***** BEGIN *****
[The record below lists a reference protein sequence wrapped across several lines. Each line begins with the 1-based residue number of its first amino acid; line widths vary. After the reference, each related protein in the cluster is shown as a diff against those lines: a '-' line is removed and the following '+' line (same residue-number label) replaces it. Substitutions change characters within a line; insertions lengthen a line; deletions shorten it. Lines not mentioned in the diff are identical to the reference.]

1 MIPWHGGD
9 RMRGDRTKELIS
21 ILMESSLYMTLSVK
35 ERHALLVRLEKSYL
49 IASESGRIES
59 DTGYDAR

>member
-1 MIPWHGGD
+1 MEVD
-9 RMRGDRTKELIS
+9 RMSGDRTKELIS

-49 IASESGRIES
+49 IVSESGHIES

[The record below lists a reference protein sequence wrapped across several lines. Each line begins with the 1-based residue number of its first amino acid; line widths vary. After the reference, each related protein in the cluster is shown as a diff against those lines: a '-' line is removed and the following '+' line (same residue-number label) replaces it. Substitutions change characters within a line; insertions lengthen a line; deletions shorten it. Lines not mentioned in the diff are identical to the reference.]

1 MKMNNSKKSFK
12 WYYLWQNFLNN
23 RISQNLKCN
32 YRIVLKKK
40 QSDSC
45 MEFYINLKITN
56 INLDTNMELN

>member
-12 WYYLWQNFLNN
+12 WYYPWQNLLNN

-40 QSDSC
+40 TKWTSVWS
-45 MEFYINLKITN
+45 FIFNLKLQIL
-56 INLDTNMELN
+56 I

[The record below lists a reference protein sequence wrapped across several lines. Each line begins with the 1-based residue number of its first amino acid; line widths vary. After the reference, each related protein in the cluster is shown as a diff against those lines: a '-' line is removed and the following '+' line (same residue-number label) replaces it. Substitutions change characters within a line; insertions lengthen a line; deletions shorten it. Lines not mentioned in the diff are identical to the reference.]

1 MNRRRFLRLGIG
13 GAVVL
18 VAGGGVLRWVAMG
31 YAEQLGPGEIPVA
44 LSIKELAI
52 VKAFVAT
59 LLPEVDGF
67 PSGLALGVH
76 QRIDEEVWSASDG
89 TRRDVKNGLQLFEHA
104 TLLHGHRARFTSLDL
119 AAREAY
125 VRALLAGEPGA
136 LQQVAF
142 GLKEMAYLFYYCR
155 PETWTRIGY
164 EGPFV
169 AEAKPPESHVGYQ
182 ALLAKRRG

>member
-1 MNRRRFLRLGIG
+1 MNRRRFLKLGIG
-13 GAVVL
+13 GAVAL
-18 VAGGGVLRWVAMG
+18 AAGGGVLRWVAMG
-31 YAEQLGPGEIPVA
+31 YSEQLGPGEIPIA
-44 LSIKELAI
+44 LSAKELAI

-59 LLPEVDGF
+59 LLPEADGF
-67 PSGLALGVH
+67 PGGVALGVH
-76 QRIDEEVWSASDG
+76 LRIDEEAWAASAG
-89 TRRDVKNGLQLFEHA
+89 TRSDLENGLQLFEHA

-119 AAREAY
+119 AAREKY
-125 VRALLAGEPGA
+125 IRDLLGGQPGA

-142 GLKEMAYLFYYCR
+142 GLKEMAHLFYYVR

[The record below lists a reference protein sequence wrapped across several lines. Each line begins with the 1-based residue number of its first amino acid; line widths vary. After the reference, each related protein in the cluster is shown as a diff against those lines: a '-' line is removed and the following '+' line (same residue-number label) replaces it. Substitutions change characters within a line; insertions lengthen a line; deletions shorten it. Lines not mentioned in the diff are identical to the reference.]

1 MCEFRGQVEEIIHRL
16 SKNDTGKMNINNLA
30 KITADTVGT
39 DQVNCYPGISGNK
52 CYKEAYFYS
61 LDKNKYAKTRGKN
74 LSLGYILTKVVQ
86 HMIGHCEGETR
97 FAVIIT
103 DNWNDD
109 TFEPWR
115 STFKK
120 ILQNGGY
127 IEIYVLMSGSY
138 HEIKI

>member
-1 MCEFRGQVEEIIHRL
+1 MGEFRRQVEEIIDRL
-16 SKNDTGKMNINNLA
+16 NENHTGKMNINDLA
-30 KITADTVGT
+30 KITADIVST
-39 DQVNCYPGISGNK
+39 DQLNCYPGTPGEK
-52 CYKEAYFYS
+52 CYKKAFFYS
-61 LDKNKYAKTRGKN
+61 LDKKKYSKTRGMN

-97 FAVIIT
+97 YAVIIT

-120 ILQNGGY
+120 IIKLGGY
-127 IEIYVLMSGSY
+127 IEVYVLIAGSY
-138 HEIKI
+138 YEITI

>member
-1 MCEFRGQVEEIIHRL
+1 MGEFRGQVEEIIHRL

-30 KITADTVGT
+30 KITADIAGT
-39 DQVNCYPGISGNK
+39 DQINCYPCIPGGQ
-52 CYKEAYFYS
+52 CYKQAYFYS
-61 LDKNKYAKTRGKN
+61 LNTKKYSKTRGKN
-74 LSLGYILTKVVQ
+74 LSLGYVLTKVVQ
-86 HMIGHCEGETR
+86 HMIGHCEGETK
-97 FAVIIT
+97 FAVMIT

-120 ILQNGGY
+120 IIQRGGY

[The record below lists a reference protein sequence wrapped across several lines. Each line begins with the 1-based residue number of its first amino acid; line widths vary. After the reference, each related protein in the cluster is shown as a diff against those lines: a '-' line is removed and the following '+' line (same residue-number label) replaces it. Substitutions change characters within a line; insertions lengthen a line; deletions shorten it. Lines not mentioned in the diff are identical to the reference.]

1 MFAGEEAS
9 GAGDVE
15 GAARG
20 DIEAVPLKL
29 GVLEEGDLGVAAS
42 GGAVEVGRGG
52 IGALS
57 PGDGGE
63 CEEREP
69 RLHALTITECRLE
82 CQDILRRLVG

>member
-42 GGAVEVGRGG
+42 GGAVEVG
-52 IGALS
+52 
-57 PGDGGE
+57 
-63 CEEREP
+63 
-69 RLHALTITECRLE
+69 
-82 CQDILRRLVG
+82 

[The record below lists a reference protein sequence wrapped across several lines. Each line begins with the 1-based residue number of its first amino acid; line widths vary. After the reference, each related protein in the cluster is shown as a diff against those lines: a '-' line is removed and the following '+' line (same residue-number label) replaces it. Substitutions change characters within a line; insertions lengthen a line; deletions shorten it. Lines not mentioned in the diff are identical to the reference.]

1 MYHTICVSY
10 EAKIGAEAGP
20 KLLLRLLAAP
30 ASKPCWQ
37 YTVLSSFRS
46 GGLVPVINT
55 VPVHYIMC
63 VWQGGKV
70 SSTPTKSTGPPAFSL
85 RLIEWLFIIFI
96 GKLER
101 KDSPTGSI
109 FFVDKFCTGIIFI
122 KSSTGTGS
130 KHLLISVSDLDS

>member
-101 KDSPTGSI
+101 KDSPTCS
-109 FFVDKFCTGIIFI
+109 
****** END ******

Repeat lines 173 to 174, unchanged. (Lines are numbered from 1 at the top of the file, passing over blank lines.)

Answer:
130 KHLLISVSDLDS

>member